On Nov. 4, 1995, an Israeli extremist shot Israeli Prime Minister Yitzhak Rabin. This murder unnerved Israel, triggering anguish from left to right about the country’s future. Unfortunately, most commemorations of this dark day’s 20th anniversary will forget the confusion of the time, oversimplifying Rabin’s legacy. Memorials will honor a touchy-feely grandfatherly peacemaker and stir traditional Jewish guilt by claiming the assassin killed the Oslo Peace Process between Israelis and Palestinians. In fact, Rabin, a gruff warrior, was already mourning Oslo’s derailment amid a wave of Palestinian suicide bombings.
Just as John F. Kennedy’s martyrdom lionized a mediocre president, Yitzhak Rabin’s martyrdom transformed his image. President Bill Clinton’s affection and Western assumptions about what a murdered peacemaker must be like romanticized this tough, hard-drinking, chain-smoking soldier. When Rabin was Israel’s ambassador to the U.S., after a White House dinner President Jimmy Carter asked if Rabin would like to hear young Amy Carter play the piano. Rabin brusquely said “no,” then ground his cigarette into the carpet.
Rabin’s decades-long Shakespearean power struggle with his Labor Party rival, Shimon Peres, was destructive. Rabin’s vindictiveness toward Peres may have sabotaged a peace initiative Peres negotiated with Jordan’s King Hussein in 1988.
Rabin mellowed with age. “I really loved the man,” Bill Clinton recalls. Rabin found his voice. Signing Oslo’s Israeli-Palestinian Declaration of Principles with Yasir Arafat on the White House lawn in 1993, speaking as a solider who “returned from the battle stained with blood,” Rabin declared: “Enough of blood and tears! Enough!” A year later, noting that “The terrorist organizations continue to attack us,” he warned: “It is still too early to return the sword to its sheath.” But, amid “promising signs,” he exclaimed: “These days we are in the midst of a battle without cannons in a war without fire,” fighting not just for survival, but for peace.
Rabin was struggling because Hamas’s bombs were exploding. The Rabin legend claims his killer “murdered hope,” ultimately triggering Yasir Arafat’s war of suicide bombings. Clinton burnished that legend on Saturday night in Tel Aviv, echoing the interview he gave two years ago that was just broadcast in Israel. Rabin would have concluded a peace deal within three years, because “the Palestinians trusted him,” Clinton insisted.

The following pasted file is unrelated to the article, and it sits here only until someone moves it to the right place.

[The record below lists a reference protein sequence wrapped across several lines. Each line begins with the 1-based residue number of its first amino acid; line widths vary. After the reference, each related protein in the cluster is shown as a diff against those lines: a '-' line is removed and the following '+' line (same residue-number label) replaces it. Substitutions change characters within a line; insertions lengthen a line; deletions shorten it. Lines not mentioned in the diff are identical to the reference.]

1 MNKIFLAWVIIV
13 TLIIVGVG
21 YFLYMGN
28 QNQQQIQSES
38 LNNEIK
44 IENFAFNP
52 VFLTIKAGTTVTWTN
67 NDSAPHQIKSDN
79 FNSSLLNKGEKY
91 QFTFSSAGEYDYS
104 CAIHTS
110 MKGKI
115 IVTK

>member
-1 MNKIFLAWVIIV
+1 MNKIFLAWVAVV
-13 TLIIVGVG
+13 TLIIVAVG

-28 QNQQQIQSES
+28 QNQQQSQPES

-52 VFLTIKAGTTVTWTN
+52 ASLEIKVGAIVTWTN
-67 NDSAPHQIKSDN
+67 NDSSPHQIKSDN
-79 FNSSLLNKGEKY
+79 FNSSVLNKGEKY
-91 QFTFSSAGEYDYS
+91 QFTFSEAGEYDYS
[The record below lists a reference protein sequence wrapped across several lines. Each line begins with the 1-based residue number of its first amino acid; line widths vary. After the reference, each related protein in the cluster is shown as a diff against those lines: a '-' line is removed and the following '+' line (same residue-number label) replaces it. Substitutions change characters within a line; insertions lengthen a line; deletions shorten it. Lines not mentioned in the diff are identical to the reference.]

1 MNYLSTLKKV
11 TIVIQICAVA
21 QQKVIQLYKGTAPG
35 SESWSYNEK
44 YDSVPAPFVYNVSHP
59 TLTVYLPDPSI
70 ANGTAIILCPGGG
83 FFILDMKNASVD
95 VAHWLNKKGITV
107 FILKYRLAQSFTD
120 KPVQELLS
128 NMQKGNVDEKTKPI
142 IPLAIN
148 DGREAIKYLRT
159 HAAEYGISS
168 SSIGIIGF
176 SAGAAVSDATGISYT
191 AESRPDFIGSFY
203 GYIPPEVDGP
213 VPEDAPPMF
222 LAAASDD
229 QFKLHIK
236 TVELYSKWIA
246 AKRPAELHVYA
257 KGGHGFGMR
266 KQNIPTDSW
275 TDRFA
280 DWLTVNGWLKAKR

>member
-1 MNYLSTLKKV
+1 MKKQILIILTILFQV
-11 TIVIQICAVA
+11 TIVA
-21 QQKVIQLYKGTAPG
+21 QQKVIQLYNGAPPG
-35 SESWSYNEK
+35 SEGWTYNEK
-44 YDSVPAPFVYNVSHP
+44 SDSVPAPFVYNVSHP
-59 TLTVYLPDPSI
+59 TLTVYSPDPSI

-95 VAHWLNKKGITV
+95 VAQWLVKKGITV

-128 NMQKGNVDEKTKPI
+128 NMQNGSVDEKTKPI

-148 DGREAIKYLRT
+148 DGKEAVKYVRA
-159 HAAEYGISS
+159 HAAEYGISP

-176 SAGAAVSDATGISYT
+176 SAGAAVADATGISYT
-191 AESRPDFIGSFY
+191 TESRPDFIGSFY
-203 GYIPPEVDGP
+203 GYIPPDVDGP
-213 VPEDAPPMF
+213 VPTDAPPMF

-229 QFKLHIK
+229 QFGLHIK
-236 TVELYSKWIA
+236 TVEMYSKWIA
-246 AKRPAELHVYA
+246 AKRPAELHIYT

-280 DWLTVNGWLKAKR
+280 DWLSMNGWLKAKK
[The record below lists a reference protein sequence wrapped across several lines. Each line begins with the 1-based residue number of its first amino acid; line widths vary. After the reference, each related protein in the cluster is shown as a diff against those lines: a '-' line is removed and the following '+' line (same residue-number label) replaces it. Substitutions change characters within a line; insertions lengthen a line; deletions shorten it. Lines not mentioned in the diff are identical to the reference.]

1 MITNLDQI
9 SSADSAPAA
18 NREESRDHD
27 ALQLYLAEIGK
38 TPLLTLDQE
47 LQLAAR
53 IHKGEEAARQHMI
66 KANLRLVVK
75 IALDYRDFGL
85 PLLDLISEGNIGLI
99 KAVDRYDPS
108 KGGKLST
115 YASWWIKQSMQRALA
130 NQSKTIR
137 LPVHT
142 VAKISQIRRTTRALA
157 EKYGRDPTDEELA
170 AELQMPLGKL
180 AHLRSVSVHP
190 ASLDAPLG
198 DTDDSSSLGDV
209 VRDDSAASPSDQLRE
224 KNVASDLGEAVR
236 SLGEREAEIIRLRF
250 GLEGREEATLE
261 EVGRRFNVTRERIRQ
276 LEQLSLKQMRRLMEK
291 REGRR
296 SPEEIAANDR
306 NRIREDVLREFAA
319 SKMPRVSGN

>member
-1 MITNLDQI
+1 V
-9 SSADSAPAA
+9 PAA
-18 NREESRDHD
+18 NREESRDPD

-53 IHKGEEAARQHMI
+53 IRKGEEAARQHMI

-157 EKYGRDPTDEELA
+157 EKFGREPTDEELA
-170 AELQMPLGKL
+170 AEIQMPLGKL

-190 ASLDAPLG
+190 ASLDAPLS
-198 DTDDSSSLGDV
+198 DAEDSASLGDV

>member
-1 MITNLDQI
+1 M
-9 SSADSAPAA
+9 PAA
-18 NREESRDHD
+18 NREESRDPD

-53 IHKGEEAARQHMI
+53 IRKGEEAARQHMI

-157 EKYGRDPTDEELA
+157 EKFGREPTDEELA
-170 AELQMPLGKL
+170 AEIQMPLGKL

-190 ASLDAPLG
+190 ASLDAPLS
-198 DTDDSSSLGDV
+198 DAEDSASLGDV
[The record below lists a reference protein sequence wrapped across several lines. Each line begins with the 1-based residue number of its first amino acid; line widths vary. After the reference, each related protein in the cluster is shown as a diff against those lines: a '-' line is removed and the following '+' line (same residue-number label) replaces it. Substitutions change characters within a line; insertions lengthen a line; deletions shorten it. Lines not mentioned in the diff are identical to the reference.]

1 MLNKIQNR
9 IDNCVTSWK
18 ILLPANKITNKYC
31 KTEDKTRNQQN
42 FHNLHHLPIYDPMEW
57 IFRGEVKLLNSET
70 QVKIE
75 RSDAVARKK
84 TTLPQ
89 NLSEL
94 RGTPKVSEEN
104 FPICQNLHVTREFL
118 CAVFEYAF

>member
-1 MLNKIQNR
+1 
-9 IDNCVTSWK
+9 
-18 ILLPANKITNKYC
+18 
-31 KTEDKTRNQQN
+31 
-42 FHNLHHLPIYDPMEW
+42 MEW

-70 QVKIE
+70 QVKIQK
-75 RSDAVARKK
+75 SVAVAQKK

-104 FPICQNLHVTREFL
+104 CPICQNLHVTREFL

But Rabin’s murderer did not stop the peace process; Hamas, Islamic Jihad, and Palestinian rejectionism did. Palestinian terrorists unleashed five suicide bombings in 1994, four in 1995 and four in 1996—unaffected by the Rabin horror. Each terrorist murder betrayed Oslo’s promises, embittering Israelis who were expected to cede territory, to take the biggest risks.
In her award-winning book Israel: A History, the leading historian Anita Shapira notes: “The rejectionist organizations …. were determined to undermine the accords through terrorism.” Unfortunately, they succeeded. Rabin’s government was fragile, partially because of the hardheaded Rabin’s insensitivity to “the settlers’ heartache.” The popular “The People are with the Golan” campaign, warning against trusting Syrias’ brutal Assad regime, “further undermined the government’s stability.”
The assassination backfired. Rabin became Israel’s Prince of Peace. With the right suddenly “defensive,” the American diplomat Dennis Ross recalls, with the public sobered, “we tried to seize the moment.” Bill Clinton’s “Shalom Haver”—Goodbye my friend—group hug for Israel and Oslo, leading 80 heads of state to Jerusalem for Rabin’s funeral, boosted the flagging negotiations, despite the terrorism.
Emboldened, Rabin’s successor, Shimon Peres implemented Oslo II, orchestrating more West Bank withdrawals while negotiating with Syria. “After Rabin’s murder the Israeli public leaned toward the left,” Shapira writes, and Peres’s election seemed “assured,” until more “terror attacks changed the country’s mood.”
Nevertheless, the next two prime ministers, from rival parties, Benjamin Netanyahu and Ehud Barak, pursued peace. Oslo died five years later when Yasir Arafat didn’t even counter-offer at Camp David 2 in July 2000 despite Barak’s generous offer, then supported renewed waves of suicide bombings. In his memoirs, Clinton confirms that Arafat’s intransigence ended Oslo, with the master terrorist attacking Israel rather than building a Palestinian state.
Rabin’s assassination was transformational even if it didn’t derail the peace process. It sparked nationwide angst about Israel’s future, young Israelis’ values, and the need for a more democratic, constructive civil society. Rabin’s anniversary still prompts annual soul searching, along with mandatory memorials in schools canonizing Rabin the democratic peacemaker. Institutions like the Yitzhak Rabin Center host educational programs for approximately 25,000 students and soldiers annually, addressing democratic dilemmas in “forming identity, taking responsibility, protecting freedom of expression in a pluralistic society.”
Yitzhak Rabin didn’t have to be perfect to be the “inspiration” Bill Clinton found him to be. Remembering a leader who, despite his flaws, matured, risking for peace, finding his voice, softening his approach, makes him more accessible to the rest of us, with all our flaws, and thus a more effective and authentic role model.
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